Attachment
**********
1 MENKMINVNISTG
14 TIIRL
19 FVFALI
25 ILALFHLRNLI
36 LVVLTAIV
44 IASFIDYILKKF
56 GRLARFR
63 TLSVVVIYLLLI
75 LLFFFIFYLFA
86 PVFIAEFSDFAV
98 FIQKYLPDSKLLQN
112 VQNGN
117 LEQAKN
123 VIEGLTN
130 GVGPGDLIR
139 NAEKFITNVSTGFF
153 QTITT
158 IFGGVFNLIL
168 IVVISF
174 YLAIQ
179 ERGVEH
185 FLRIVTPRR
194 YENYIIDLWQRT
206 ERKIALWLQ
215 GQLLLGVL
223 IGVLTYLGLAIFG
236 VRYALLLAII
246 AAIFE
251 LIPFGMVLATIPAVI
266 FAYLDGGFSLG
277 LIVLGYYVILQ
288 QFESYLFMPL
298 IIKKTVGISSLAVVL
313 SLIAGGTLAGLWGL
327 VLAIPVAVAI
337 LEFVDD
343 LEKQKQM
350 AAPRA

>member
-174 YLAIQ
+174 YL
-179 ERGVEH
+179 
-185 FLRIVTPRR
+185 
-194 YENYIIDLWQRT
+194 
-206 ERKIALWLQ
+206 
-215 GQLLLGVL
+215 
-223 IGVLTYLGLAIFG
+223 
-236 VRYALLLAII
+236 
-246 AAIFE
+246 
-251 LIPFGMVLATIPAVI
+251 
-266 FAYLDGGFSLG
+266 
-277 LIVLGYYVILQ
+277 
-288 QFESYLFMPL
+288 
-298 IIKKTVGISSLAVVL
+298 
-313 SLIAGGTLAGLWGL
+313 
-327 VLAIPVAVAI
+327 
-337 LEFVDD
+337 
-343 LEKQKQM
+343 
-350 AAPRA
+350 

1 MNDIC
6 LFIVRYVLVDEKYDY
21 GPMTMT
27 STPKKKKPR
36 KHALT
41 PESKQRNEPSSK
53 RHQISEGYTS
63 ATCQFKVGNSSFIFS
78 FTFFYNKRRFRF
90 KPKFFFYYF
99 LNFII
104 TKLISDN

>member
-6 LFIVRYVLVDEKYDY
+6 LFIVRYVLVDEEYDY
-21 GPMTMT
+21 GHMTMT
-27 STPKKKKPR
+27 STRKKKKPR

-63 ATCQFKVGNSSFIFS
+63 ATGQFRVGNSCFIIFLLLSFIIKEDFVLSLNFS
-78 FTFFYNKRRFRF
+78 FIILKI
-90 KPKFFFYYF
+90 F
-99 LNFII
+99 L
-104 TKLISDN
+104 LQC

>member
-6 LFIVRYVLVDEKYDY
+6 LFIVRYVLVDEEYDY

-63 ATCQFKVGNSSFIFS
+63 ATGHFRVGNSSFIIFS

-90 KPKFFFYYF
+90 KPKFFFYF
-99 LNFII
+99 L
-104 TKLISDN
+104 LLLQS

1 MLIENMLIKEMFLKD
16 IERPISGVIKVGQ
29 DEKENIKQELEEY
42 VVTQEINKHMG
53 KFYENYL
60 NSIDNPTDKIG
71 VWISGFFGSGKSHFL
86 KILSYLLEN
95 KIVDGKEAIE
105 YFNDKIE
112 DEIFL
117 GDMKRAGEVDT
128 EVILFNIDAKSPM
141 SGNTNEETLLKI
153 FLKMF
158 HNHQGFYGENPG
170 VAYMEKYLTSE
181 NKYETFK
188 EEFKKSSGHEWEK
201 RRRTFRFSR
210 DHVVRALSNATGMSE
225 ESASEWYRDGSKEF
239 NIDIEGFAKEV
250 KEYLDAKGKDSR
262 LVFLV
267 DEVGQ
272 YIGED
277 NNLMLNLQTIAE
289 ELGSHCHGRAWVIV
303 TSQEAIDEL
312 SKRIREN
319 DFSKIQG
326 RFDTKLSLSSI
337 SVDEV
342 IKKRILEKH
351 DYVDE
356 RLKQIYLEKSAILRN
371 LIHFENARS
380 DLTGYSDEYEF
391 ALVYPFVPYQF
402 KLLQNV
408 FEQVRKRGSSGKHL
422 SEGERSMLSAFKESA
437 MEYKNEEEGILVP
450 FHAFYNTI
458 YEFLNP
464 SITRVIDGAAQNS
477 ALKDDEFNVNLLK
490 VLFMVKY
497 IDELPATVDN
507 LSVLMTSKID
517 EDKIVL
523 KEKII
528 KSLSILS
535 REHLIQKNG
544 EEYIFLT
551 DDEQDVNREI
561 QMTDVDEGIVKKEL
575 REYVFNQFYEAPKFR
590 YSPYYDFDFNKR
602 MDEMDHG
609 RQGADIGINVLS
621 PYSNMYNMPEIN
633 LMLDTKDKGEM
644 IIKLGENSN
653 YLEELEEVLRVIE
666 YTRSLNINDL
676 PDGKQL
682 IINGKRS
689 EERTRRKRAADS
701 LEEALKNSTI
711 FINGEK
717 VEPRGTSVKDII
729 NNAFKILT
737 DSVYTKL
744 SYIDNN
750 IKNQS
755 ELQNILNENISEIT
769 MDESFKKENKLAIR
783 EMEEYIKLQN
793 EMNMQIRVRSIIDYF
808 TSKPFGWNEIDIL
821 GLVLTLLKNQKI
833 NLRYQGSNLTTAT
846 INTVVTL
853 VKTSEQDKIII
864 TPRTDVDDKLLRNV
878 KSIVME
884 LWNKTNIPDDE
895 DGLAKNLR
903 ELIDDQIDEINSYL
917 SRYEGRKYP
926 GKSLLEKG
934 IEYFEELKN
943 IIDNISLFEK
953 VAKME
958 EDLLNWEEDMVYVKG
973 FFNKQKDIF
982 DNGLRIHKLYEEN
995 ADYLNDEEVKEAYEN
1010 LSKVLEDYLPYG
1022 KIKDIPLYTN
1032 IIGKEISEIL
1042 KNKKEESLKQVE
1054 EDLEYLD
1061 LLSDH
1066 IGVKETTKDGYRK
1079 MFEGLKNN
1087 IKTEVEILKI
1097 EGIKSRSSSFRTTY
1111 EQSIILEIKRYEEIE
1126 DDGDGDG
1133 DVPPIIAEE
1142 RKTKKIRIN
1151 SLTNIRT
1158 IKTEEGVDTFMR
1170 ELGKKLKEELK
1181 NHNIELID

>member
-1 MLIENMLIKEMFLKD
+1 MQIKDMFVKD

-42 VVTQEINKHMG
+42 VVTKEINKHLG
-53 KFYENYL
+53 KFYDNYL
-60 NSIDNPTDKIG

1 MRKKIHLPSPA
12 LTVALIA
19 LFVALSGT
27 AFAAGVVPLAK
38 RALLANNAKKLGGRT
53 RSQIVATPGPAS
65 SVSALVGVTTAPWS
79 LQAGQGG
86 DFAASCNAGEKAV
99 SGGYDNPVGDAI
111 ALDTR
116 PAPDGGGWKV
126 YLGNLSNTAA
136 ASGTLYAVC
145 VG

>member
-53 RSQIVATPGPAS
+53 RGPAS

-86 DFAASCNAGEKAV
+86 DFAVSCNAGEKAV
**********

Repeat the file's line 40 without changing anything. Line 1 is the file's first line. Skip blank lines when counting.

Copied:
-174 YLAIQ